Esme12, Poi Dog, and littlewingrn like this.
  6. Visit  BrandybunsRN profile page
    2
    It's normal to still be affected by it. I still remember the very first patient that ever died while I was his nurse (christmas morning and I no family.... ugh). I was a fairly new nurse, maybe 3-4 months as a RN and I still remember everything. What's worse is that he had PEA - very hard to wrap up a body that still shows a rhythm on telemetry.

    So no, not weird at all.....human nature.
    Esme12 and Poi Dog like this.
  7. Visit  Hospice Nurse LPN profile page
    2
    Sending you big hugs!! You're not weird at all. I still remember my first pt death. I'd been a nurse all of 3 weeks. I've been in hospice for the past 12 years and I still get teary-eyed when some of my pts die. It just shows that you are a loving, caring person. Good luck w/ your career plans.
    Esme12 and Poi Dog like this.
  8. Visit  rockstar11 profile page
    1
    I remember my first death as a CNA. It was a code blue on a very resilient, very old lady. She was "my" patient, too.. I remember having lots of other CNAs tell me more about their experiences, which helped some. Death is never easy, unless you are incredibly detached to the human experience... but in that case, why go into Nursing?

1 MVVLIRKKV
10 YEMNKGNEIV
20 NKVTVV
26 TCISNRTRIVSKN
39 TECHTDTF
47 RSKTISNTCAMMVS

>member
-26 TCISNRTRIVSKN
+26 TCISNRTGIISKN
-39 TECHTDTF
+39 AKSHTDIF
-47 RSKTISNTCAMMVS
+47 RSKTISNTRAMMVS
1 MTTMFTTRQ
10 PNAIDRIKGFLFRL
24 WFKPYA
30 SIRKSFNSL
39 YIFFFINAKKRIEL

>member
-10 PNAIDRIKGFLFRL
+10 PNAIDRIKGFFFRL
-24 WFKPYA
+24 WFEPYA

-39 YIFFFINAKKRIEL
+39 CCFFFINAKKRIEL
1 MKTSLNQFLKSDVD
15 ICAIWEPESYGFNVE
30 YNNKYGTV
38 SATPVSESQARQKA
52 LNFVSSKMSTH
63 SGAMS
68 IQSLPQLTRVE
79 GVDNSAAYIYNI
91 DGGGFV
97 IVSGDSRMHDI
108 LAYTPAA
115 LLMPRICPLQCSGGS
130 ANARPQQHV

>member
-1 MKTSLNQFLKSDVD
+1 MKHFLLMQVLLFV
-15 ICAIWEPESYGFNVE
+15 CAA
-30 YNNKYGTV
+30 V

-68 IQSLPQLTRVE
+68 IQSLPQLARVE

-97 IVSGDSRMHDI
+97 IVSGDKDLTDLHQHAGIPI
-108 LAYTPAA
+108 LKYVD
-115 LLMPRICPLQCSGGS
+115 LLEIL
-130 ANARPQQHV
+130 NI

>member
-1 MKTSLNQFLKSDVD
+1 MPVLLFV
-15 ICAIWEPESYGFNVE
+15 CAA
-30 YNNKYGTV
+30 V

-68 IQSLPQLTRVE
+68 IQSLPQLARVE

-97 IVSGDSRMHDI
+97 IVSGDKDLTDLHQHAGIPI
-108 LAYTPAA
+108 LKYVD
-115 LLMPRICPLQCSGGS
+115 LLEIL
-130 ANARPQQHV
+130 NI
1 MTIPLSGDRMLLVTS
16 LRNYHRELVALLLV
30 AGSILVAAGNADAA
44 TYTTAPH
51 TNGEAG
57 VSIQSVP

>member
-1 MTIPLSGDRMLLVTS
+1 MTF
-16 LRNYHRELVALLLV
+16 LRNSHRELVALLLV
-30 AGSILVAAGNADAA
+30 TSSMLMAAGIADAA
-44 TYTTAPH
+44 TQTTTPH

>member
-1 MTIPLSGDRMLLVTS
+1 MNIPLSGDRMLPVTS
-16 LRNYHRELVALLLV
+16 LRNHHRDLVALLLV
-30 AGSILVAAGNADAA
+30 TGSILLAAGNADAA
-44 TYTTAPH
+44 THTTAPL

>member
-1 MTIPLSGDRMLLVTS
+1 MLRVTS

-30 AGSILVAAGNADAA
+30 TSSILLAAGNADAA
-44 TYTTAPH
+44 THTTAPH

hugs
    Poi Dog likes this.
  9. Visit  Little Panda RN profile page
    2
    What you are feeling is very normal. I remember my first patient death like it was yesterday and it is actually 2 years today that it happened. Patient was a full code, I did CPR but it did not save him. I almost quit nursing after that. I have not had one since. You did what you needed to do and you did it with comfort and caring. God bless you!
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  10. Visit  nerdtonurse? profile page
    4
    You always remember the first time you take someone "downstairs." I can still see the first patient I had that died -- sweetest little thing, just a precious person. She had a gentle, peaceful passing, surrounded by her family, at the end of a long life. Much better that some of the futile situations I've been in since.
    Esme12, Poi Dog, BrandybunsRN, and 1 other like this.
  11. Visit  nola1202 profile page
    6